The above output shows that the size of one sector is 512 bytes, and the first partition starts at sector 2048. Sectors are numbered from 0, so being sector 2048 means there are exactly 2048 sectors before it. Thus, the number of bytes from the image’s start to the partition’s beginning in that image is 512 * 2048 = 1,048,576 bytes, and that is the value of offset, which you will need later.

  2. Create a directory to be used as the partition’s mount point, like /mnt/tmp for example. /mnt is typically not writable by a normal user, so if you decide to use this path as the mount point, you need to run this command with superuser privilege (often by prepending sudo to it).

    # mkdir /mnt/tmp
  3. Mount the image, and specify the offset you calculated before. Note that the mount program usually needs to be run with superuser privilege.

    # mount -o loop,offset=1048576 openSUSE-Leap-15.2-ARM-JeOS-raspberrypi4.aarch64-2020.07.08-Build1.35.raw /mnt/tmp/

The files in the EFI partition are now available at the mount point, so you are ready to copy them to elsewhere and have achieved the goal of mounting.

$ cd /mnt/tmp
$ ls
bcm2708-rpi-b.dtb       bcm2710-rpi-3-b-plus.dtb  LICENCE.broadcom
bcm2708-rpi-b-plus.dtb  bcm2710-rpi-cm3.dtb       overlays
bcm2708-rpi-cm.dtb      bcm2711-rpi-4-b.dtb       start4.elf
bcm2708-rpi-zero.dtb    bootcode.bin              start.elf
bcm2708-rpi-zero-w.dtb  config.txt                startup.nsh
bcm2709-rpi-2-b.dtb     EFI                       u-boot.bin
bcm2710-rpi-2-b.dtb     fixup4.dat                ubootconfig.txt
bcm2710-rpi-3-b.dtb     fixup.dat

Copy the Files to Fedora SD Card

This step is very straightforward; just copy every file and directory in openSUSE’s EFI partition to your Fedora SD card’s EFI partition. If you want to use a command for this task, run the following one under the SD card’s EFI partition:

$ cp -rv /mnt/tmp/* .

The -r flag let cp descend into child directories and copy their contents as well, and the -v flag is again an optional one merely for progress reporting.

As of Fedora 32 and Linux kernel 5.8, there is one file in openSUSE’s EFI partition that should not be used on Fedora, which is the U-Boot image u-boot.bin. When openSUSE’s U-Boot image is being used, Fedora fails to boot. You can keep using Fedora’s image rpi4-u-boot.bin instead, by first deleting openSUSE’s u-boot.bin and then renaming rpi4-u-boot.bin to u-boot.bin.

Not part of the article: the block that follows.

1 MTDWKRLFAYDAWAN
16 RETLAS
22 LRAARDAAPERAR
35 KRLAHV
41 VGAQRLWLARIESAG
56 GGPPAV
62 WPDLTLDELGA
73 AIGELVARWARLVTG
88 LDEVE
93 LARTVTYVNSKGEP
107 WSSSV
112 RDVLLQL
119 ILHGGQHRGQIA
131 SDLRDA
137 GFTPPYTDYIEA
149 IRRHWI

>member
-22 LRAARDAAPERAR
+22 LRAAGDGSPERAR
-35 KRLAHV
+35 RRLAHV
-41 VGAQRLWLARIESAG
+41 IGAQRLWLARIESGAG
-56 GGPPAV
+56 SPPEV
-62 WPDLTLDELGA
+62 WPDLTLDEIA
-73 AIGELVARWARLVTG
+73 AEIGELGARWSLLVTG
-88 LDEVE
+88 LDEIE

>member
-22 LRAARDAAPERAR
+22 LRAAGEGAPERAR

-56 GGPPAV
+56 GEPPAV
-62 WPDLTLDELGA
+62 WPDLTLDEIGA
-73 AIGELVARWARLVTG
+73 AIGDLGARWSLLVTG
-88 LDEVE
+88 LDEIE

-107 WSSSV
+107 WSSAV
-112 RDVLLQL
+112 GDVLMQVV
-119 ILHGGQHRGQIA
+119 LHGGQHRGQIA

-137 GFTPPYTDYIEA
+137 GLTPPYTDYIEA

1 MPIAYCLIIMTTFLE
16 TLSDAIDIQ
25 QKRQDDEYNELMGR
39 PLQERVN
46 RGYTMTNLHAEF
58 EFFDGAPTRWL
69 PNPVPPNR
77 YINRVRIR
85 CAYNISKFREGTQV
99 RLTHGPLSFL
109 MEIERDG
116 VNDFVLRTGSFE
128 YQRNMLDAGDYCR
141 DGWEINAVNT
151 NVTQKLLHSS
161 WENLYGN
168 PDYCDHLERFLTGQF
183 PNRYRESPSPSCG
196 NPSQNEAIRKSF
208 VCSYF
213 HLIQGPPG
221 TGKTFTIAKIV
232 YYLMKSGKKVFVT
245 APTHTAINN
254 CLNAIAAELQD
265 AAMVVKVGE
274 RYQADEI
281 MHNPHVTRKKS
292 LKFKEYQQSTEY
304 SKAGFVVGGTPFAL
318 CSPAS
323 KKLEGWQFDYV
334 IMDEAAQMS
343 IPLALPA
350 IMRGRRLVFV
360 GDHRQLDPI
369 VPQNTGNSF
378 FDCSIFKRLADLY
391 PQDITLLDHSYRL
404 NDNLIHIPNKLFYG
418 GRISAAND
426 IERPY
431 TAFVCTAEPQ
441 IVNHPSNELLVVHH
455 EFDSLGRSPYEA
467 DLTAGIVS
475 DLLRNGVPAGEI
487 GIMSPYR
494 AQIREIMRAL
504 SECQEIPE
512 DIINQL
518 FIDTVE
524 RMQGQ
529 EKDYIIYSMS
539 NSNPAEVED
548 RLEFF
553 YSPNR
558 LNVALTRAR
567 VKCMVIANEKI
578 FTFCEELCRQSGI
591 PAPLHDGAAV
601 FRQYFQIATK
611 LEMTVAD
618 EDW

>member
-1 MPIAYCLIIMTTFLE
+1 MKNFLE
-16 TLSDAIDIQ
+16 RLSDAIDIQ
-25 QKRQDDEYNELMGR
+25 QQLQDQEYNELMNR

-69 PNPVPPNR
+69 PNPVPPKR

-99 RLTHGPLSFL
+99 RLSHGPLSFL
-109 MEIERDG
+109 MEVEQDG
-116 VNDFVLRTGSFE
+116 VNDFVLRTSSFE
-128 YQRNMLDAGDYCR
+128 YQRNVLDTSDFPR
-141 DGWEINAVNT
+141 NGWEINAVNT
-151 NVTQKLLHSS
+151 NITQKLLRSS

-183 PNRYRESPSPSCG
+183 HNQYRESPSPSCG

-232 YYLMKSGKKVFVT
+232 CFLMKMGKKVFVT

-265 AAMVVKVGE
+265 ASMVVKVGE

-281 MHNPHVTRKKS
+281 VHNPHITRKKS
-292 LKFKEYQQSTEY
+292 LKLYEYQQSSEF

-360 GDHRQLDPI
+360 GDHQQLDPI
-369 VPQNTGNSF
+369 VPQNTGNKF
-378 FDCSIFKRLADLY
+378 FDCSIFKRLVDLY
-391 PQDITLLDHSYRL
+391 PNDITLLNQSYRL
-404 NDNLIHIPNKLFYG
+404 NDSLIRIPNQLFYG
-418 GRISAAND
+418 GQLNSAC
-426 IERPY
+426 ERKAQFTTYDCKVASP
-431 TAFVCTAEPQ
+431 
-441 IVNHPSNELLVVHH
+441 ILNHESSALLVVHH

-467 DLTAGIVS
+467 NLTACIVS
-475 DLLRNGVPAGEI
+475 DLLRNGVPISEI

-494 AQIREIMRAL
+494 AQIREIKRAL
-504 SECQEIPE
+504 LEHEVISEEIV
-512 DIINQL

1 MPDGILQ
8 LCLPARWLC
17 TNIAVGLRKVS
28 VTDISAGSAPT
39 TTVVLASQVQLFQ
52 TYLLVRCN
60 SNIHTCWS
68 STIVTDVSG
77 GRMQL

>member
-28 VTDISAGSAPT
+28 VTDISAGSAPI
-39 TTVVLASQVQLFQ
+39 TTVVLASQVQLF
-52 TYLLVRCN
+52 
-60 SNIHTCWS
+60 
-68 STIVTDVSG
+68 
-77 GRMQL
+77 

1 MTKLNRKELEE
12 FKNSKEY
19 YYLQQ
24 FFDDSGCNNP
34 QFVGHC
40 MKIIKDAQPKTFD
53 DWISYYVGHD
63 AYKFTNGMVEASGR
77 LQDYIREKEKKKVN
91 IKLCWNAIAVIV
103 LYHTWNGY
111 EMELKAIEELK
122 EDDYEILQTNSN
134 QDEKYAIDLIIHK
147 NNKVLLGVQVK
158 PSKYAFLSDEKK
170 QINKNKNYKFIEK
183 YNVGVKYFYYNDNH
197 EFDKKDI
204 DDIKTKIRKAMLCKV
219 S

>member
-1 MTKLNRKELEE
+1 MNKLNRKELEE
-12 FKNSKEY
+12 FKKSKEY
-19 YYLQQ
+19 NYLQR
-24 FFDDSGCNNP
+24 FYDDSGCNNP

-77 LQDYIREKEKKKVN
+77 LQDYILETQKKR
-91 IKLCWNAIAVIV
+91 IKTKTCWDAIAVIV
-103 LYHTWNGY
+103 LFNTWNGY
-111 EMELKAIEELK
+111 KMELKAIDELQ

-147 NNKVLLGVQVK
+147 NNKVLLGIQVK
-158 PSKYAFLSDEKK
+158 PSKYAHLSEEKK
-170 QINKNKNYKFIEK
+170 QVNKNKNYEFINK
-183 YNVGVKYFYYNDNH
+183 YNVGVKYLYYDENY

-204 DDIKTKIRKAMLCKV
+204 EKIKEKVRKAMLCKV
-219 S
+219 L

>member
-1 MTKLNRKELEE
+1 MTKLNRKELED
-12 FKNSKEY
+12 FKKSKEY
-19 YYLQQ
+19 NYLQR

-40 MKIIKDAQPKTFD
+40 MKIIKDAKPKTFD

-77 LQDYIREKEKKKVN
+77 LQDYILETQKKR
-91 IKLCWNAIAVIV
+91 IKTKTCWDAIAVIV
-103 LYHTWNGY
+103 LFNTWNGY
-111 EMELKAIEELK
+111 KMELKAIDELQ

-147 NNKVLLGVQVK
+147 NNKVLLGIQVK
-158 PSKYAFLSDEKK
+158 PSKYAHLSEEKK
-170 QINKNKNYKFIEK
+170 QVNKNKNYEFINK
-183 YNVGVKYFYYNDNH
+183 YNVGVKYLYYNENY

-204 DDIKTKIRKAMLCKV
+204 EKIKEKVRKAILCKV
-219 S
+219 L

The file deletion and renaming operations can be done together with a single command, if you are willing to use it:

$ mv {rpi4-,}u-boot.bin

Extra Step for Fedora 33

When the U-Boot image shipped with Fedora 33 is used together with openSUSE’s boot files, the boot process will get stuck until you connect the Raspberry Pi to a monitor. This can be easily fixed by creating a file called extraconfig.txt under the SD card’s EFI partition and inserting the following line into the file:


This may be done by running the following command under the SD card’s EFI partition:

$ echo 'hdmi_force_hotplug=1' > extraconfig.txt

Modify Boot Configuration File

The bootloader you have ported from openSUSE to Fedora will attempt to read files from an invalid location and fail to boot unless it is reconfigured for Fedora. You need to tell the bootloader the correct path to Fedora’s boot files.

Replace everything in file EFI/BOOT/grub.cfg under your SD card’s EFI partition with the following lines:

set prefix=($root)/EFI/fedora

Save the file and safely eject the SD card. Insert it into your Raspberry Pi, power it on, and the USB ports should be working after the system boots. Enjoy using your USB peripherals on Raspberry Pi running Fedora!

Clean Up

If everything works well, you can start cleaning up the trace you have left on your computer. Should you have used mount to mount the openSUSE’s image, unmount it and remove the mount point with the following commands.

# umount /mnt/tmp
# rmdir /mnt/tmp

Known Issues

  • When Fedora 32 runs on the 8GB model, regardless of whether this solution has been applied, the amount of RAM available to the operating system is limited to 4 GiB. This is caused by Fedora 32’s outdated U-Boot image. Fedora 33 fixes this particular problem by shipping a newer U-Boot image.


This post is basically just a detailed explanation of the issue’s solution described in this page written by Robert Gadsdon on Any credit for the abstract idea behind this solution should go to that author; what I have done here is merely writing step-by-step instructions on how to apply it.